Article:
Vague Terminology, Non-specific Training
“Neutralize the threat”
"Do enough to get away."
"Use enough force to get the job done, but not more than you need."
There is a big problem with using non-specific language about recognizing threats, using force, and surviving violence. The problem is that under stress - adrenaline...fear...pain...is the worst time to be figuring things out and making decisions.
The Goal of Krav Maga Training
Our goal in Krav Maga training- the kind we teach and practice, is to Control, Incapacitate, or Terminate a threat, using our bodies or any other tools in-hand. There is no reason to use vague terms in teaching or learning, because everyone has a common framework for understanding what a neutralized threat looks like by watching contact sports.
We learn a great deal about what works for self-defense through sports medicine - bodies hitting each other at-speed, and bodies hitting the ground. Every weekend in North America, we see examples of what a neutralized threat looks like - a player down, on the football field. Trainers kneeling next to him, and several minutes of assessment to see whether the player can safely get up, or needs to be carted off.
The player is more focused on his pain and covering his injury than in getting up or playing more football. He’ll be carted off the field. No more football today, no football next week. Maybe more football later in the season.
The Neutralized Threat and the Injured Athlete
Note - these images are included respectfully, for learning purposes. Some of these athletes unfortunately never fully recovered.
This is what a neutralized threat looks like. A potential attacker is neutral or defensive, prone on the ground. He is covering injuries or places that hurt, and is not interested in anything else. He won’t be attacking again today, or for a while. If the threat is serious enough, he won’t ever be attacking again, but this should be a rare thing.
This might sound extreme without covering our Use of Force guidelines, but the only reason to ever use force against another human being is because there is no other reasonable choice, and the outcome must be decisive. We’re not talking about Bullying, or confrontations in a bar. We’re dealing with asocial violence. (Here is the 5 Minute Use of Force Guide)
The Problem with Stun and Run
This is counter to the “stun and run” approach. Stun and Run means one or two sudden techniques are used against an attacker, such as a groin kick and palm heel strike, before making an escape. This approach can work, but doesn’t always work. Some people are tougher than others, and some can take pain. We should have clear, easy to understand guidelines to follow in training and not think we are going to be assessing a situation on the fly.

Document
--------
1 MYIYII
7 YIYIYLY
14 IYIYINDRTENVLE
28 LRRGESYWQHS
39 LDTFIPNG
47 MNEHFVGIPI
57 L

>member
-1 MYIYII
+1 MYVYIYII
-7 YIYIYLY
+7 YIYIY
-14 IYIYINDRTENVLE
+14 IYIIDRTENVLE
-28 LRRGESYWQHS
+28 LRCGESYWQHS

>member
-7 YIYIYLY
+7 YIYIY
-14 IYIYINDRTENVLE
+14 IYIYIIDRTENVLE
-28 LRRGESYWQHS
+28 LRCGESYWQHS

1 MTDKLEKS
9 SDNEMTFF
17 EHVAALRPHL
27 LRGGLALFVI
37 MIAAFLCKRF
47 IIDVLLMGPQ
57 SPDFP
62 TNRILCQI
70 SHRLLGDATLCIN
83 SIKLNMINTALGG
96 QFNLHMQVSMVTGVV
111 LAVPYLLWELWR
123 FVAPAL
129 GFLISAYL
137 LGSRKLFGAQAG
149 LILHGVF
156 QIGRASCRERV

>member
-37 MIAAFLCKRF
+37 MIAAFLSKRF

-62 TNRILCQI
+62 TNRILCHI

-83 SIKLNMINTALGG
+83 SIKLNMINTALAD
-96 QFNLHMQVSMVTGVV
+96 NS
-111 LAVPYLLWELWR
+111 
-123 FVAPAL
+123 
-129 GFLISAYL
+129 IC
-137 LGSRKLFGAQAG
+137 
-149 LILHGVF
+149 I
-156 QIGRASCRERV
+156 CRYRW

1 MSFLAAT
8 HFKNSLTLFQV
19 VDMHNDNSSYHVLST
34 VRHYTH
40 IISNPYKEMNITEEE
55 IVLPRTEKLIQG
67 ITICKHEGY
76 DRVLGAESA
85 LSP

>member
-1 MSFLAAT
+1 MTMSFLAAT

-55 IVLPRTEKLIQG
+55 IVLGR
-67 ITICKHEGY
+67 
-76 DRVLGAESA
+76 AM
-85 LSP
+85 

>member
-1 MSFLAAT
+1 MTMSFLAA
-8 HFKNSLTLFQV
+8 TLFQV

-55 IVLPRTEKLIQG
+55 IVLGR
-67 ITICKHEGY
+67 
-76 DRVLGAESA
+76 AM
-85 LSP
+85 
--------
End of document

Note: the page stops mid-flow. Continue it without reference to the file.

Go back to the football field - how often do we see a running back or receiver take a couple of good shots, and still stay on his feet and make positive yardage? The play is over when he has a knee down. If the hits kept coming and were piled on while he was down, he would stay down. The cart would drive out, we’d have several minutes of stopped play, and he’d be carted off - injured. (Neutralized, for our purposes)
There are some injuries that exceed the human threshold to continue from - regardless of pain threshold, toughness, or drug use. Maiming a threat is not the goal of training, but we should all understand where this limit is in ourselves and others.
Clear Guidelines and Visualizing Success
These are good guidelines for civilian self-defense, and Krav Maga training should reflect this. Law enforcement has an additional challenge to arrest individuals and must keep force to a level that allows control of a suspect for arrest. The more a suspect resists though, the more these same guidelines come into effect in order to contain the situation. (Law enforcement often gets the force multiplier of teamwork, and officers patrolling areas with a high number of arrests get more practice of effective techniques and tactics)
Whether you are interested in football or MMA or not, you should watch some video clips of what happens before the moment of injury, and what the injured athlete looks like while he is down. It can be hard to watch, but this is what an identified threat should look like when you have survived the encounter.
See the posture - down, on the back, side, or stomach, not trying to get up, often curled or holding a limb, with the only real movement rocking back and forth involuntarily, trying to find less pain. These aren’t images that normal people should spend time on for entertainment, but if you are serious about self-protection, you need to know exactly what to do, when to get started, and what the successful outcome looks like.
Krav Maga Training Tip: Make sure you are training to incapacitate an attacker, and see these postures over and over again, before scanning the environment and escaping. Good control, a good training partner, and slowing training down a bit are required. The elements of speed and intensity can easily be added later.